LONDON — M.i.h. Jeans is celebrating its 10th anniversary with a series of events including a London pop-up shop and the launch of its capsule range Cult Denim Project.
The brand launched its first pop-up shop in London today. Located at 7 Upper James Street in Soho, the 442-square-foot store will carry the Cult Denim Project, an edit of pre-fall 2016 and limited-edition products exclusive to the store. The pop-up will run from through May 23.
“We are excited about how we can sell the concept of denim through the lifestyle of the store, bringing together all the elements into one environment and marking it with the celebration of our 10-year anniversary,” chief creative officer Chloe Lonsdale told WWD. “I think it’s really important that a store isn’t just there to sell product, but it’s there to immerse the customer in the spirit of the brand. Which is why we collaborated on scent, music, floral and furniture with hand-selected partners to create a completely bespoke environment. I definitely have a vision for a permanent store in the future.”
The project is a 10-piece limited-edition capsule range of the brand’s bestsellers from the archives, which include a short sleeve Seventies belted denim dress, Halsy cutoff shorts and a denim shirt. The price range is 165 pounds or $239 for shorts to 295 pounds or $427 for a boiler suit, or dress. It will be sold on the brand’s Web site and in retailers including Selfridges, Le Bon March and Net-a-porter.com.
To promote the project, a visual campaign shot in Los Angeles and photographed by Colin Dodgson, features a model wearing a button-up Seventies dress, the Topanga jean, the Berlin jean, the Decade skirt, the Painters parka and the Boiler suit.
The denim brand sells in more than 60 countries worldwide and counts the U.K., the U.S. and Scandinavia as their biggest markets. It notes their Lou jean as a bestseller and the label plans to grow internationally. “We are growing across the board as a business but our domestic market remains incredibly import to us,” Lonsdale said. “We have taken on agents/key distributors in Australia, Germany and Japan in the last 12 months to grow the brand through positioning in A-door stores. Additional to that, with the new special identity that came with the re-brand, we are placing soft shop fits in our key department stores partners globally.”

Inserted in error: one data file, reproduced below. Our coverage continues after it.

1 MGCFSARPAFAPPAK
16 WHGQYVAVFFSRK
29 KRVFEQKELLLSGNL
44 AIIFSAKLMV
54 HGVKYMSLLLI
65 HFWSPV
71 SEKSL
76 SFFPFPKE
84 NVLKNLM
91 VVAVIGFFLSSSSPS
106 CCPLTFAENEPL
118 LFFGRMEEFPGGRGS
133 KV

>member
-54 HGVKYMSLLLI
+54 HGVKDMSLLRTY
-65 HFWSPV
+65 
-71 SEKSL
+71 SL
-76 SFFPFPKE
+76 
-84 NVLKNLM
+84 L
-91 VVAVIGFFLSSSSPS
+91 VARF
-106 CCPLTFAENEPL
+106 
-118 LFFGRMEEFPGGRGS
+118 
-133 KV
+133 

Last November, the label re-branded for a lifestyle impact. It moved away from its Seventies heritage to veer toward a more youthful brand identity.
“It’s been an incredibly seamless transition and a very natural evolution from where we were before,” Lonsdale added. “It wasn’t so much about having a more youthful customer but to stake our positioning as a leading fashion relevant denim brand. “
While a physical store is on Lonsdale’s mind, she notes that the brand will be delving into other product categories. “I certainly dream of bricks and mortar shops in our future, and I think we’ll be making more than clothes.” Lonsdale said. “The brands I respect have stayed true to their vision and built organically, branching out into different products in a way that feels very natural, and using their experience and deep roots to make things of real value and beauty. I love the idea of accessories but also homewares. We’re always excited about the opportunity to expand into other categories. For the near future we will be focusing on select collaborations where we will combine our USP with other leading experts in a specific area to co-create products that reflect real life in the same way that denim does.”